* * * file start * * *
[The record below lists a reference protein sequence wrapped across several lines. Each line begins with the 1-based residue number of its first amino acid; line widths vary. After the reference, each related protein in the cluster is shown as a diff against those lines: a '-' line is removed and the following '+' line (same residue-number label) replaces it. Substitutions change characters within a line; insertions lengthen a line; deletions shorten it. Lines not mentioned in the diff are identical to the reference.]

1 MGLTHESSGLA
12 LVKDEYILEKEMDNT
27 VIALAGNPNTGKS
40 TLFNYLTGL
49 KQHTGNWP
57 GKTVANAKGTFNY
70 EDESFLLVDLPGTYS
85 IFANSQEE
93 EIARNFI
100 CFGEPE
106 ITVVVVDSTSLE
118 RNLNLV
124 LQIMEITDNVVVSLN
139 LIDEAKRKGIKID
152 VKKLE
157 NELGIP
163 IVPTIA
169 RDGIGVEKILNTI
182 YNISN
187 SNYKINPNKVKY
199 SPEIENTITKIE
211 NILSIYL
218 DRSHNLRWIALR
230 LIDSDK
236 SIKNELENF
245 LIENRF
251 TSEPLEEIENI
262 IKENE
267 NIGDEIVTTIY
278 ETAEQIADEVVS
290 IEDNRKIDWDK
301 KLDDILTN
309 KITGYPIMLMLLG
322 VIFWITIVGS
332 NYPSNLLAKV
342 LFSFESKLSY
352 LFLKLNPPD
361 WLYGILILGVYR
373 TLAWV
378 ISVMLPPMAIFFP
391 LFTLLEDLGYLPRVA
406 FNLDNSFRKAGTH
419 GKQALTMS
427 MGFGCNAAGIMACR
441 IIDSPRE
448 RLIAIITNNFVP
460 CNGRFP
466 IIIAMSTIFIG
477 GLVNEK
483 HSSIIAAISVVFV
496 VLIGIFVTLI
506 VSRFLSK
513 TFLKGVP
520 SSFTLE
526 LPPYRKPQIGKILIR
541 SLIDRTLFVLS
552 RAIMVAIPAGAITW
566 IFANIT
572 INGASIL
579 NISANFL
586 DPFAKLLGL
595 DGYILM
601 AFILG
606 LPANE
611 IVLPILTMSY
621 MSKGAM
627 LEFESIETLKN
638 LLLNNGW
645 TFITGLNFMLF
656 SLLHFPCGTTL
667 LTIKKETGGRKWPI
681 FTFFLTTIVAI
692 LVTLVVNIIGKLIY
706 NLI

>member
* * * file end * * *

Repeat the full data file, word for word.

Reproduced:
[The record below lists a reference protein sequence wrapped across several lines. Each line begins with the 1-based residue number of its first amino acid; line widths vary. After the reference, each related protein in the cluster is shown as a diff against those lines: a '-' line is removed and the following '+' line (same residue-number label) replaces it. Substitutions change characters within a line; insertions lengthen a line; deletions shorten it. Lines not mentioned in the diff are identical to the reference.]

1 MGLTHESSGLA
12 LVKDEYILEKEMDNT
27 VIALAGNPNTGKS
40 TLFNYLTGL
49 KQHTGNWP
57 GKTVANAKGTFNY
70 EDESFLLVDLPGTYS
85 IFANSQEE
93 EIARNFI
100 CFGEPE
106 ITVVVVDSTSLE
118 RNLNLV
124 LQIMEITDNVVVSLN
139 LIDEAKRKGIKID
152 VKKLE
157 NELGIP
163 IVPTIA
169 RDGIGVEKILNTI
182 YNISN
187 SNYKINPNKVKY
199 SPEIENTITKIE
211 NILSIYL
218 DRSHNLRWIALR
230 LIDSDK
236 SIKNELENF
245 LIENRF
251 TSEPLEEIENI
262 IKENE
267 NIGDEIVTTIY
278 ETAEQIADEVVS
290 IEDNRKIDWDK
301 KLDDILTN
309 KITGYPIMLMLLG
322 VIFWITIVGS
332 NYPSNLLAKV
342 LFSFESKLSY
352 LFLKLNPPD
361 WLYGILILGVYR
373 TLAWV
378 ISVMLPPMAIFFP
391 LFTLLEDLGYLPRVA
406 FNLDNSFRKAGTH
419 GKQALTMS
427 MGFGCNAAGIMACR
441 IIDSPRE
448 RLIAIITNNFVP
460 CNGRFP
466 IIIAMSTIFIG
477 GLVNEK
483 HSSIIAAISVVFV
496 VLIGIFVTLI
506 VSRFLSK
513 TFLKGVP
520 SSFTLE
526 LPPYRKPQIGKILIR
541 SLIDRTLFVLS
552 RAIMVAIPAGAITW
566 IFANIT
572 INGASIL
579 NISANFL
586 DPFAKLLGL
595 DGYILM
601 AFILG
606 LPANE
611 IVLPILTMSY
621 MSKGAM
627 LEFESIETLKN
638 LLLNNGW
645 TFITGLNFMLF
656 SLLHFPCGTTL
667 LTIKKETGGRKWPI
681 FTFFLTTIVAI
692 LVTLVVNIIGKLIY
706 NLI

>member